The Shiite Houthi militia announced Friday that it was dissolving the Yemeni parliament and designating a five-member interim Presidential Council to manage the country's affairs during a two-year transition period.
In a ceremony broadcast on Houthi-controlled state television, a Constitutional Act in 16 articles was read out.
It authorized the formation of a provisional National Council of 551 members to be responsible for designating a Presidential Council and an interim government of technocrats.
The declaration also stipulates that the mandate of the Presidential Council and the interim government will last for no longer than two years.
During that time a new constitution for Yemen will be drawn up and submitted to a referendum as a prelude to presidential and parliamentary elections.
According to the declaration, the Supreme Revolutionary Committee, which basically consists of the Houthi leadership, has the power to endorse or approve all decisions taken by the National Council.
In the same context, the Supreme Committee is to issue a decision establishing the prerogatives of the three bodies announced today.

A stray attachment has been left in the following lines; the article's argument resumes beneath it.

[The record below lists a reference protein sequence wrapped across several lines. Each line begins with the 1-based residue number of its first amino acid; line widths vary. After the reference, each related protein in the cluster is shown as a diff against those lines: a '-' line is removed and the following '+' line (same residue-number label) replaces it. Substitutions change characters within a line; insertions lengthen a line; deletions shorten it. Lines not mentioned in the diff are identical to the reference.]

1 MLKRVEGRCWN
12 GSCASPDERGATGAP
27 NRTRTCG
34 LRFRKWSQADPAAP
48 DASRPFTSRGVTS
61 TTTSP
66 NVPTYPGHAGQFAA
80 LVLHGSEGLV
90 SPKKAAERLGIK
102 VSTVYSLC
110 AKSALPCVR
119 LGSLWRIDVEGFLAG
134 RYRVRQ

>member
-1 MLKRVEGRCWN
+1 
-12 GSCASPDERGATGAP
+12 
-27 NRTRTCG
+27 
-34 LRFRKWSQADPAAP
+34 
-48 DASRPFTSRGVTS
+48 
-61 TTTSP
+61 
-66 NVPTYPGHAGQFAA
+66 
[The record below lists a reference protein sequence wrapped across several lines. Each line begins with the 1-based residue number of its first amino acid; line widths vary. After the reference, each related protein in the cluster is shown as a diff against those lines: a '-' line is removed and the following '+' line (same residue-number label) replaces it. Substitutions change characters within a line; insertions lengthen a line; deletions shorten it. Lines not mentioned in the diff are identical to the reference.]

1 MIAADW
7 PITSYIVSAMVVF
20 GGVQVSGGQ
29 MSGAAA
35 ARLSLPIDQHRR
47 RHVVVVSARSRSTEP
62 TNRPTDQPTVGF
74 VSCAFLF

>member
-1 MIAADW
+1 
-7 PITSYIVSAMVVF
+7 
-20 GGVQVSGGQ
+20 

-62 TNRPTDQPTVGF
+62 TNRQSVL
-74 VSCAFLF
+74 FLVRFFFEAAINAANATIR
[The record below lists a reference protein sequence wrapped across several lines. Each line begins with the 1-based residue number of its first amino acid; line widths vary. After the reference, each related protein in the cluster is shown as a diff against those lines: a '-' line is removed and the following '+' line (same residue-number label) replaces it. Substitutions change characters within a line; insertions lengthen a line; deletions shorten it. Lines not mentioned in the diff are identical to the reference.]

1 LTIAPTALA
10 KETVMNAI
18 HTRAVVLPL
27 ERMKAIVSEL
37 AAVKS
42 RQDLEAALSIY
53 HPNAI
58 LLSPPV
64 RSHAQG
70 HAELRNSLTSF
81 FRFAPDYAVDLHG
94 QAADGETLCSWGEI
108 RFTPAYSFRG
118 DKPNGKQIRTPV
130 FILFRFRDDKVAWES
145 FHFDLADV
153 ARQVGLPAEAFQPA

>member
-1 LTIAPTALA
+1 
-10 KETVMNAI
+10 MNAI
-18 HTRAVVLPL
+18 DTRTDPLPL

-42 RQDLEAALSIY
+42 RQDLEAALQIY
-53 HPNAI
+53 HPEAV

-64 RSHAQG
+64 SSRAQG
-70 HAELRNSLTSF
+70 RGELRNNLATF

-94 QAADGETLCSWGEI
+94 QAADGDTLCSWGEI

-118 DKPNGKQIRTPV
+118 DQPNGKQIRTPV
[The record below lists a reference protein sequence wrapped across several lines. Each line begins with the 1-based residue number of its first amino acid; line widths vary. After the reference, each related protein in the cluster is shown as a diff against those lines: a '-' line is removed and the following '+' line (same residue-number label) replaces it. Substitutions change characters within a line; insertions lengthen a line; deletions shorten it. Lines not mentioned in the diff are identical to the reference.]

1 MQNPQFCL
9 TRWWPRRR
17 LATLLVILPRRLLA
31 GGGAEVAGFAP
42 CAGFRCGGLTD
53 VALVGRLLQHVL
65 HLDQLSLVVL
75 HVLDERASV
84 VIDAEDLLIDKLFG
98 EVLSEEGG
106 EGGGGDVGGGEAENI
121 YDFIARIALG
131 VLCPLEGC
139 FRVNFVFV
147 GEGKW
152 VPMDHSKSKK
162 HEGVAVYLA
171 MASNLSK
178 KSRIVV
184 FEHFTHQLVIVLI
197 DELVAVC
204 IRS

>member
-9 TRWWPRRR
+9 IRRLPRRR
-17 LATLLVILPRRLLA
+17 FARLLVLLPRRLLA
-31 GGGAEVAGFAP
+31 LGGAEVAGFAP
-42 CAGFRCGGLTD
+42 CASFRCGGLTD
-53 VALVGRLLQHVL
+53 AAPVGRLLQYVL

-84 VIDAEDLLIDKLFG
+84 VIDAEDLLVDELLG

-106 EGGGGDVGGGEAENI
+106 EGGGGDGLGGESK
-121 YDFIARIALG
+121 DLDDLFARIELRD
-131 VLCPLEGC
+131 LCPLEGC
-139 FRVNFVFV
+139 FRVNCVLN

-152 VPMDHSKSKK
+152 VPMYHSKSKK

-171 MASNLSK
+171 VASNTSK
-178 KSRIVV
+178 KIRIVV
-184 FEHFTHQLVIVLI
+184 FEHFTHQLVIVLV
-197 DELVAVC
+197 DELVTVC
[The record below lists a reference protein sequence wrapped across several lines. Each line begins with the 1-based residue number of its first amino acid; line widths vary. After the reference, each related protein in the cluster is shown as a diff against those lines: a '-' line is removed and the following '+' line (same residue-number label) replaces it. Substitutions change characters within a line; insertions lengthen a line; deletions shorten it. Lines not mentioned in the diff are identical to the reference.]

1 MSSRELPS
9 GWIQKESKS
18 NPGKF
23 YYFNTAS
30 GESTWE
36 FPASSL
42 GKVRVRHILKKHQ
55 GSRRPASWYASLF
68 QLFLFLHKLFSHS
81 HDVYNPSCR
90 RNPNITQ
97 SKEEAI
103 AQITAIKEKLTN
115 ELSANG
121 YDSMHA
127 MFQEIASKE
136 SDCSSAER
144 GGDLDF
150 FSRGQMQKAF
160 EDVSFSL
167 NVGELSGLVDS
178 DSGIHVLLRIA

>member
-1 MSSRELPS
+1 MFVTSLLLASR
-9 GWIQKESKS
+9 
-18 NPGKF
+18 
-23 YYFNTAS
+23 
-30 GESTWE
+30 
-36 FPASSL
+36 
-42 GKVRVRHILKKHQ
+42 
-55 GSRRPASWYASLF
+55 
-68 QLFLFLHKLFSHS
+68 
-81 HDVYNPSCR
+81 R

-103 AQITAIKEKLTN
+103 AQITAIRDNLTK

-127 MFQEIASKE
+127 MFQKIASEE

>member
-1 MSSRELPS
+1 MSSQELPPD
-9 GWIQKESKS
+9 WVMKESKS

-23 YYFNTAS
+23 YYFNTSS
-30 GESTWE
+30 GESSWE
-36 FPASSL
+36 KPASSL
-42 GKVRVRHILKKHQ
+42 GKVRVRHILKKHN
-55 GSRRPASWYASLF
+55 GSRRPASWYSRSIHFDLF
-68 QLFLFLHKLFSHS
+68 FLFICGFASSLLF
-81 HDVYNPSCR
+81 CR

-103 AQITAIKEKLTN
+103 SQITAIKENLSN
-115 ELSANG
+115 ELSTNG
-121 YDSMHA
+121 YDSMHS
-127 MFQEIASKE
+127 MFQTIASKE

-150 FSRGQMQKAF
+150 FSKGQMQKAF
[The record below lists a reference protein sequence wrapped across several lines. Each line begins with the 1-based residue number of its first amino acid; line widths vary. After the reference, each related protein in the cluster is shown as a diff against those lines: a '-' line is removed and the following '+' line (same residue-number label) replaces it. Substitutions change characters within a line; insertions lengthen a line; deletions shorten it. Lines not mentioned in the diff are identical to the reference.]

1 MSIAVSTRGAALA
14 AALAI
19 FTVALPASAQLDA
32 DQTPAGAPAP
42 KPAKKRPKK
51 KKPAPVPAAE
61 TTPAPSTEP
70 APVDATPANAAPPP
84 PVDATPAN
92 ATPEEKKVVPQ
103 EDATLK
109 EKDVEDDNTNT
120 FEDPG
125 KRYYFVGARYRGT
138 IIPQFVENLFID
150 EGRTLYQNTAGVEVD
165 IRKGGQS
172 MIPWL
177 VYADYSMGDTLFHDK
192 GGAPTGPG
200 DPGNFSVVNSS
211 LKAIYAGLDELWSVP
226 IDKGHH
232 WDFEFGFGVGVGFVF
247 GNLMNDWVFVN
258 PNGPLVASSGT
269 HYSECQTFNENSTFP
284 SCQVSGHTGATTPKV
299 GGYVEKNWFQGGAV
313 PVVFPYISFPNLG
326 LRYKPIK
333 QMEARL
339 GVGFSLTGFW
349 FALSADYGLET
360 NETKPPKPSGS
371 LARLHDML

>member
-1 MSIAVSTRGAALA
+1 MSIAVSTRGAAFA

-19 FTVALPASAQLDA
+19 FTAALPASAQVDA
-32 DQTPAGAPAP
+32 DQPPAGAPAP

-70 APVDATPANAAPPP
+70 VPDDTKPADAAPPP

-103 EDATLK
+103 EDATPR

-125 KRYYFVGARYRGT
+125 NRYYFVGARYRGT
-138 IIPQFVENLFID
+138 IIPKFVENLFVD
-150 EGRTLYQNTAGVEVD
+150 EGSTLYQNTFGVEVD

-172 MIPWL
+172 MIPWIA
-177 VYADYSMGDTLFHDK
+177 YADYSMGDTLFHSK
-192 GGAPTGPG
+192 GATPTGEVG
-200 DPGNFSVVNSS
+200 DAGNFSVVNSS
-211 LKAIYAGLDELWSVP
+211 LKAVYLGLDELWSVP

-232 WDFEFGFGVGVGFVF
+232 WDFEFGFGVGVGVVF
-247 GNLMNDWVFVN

The Houthis said this step aims to "fill the power vacuum" caused by the resignation of former Yemeni President Abed Rabbo Mansour Hadi and the failure of the country's political forces to reach an agreement on the composition of a Presidential Council.
On January 1, 2014 the Shiite movement gave a three-day ultimatum to Yemen's various political formations warning them to take urgent decisions.
The conflict between the Shiite movement and the authorities has worsened following the resignation of Hadi and his government under pressure from the Houthis, who seized control of presidential buildings in Sanaa last month.
The Houthis, who had already taken up arms against the authorities in 2004 and 2010, began their military expansion across the country last September and are wholly or partially in control of seven Yemeni provinces, including the capital, Sanaa.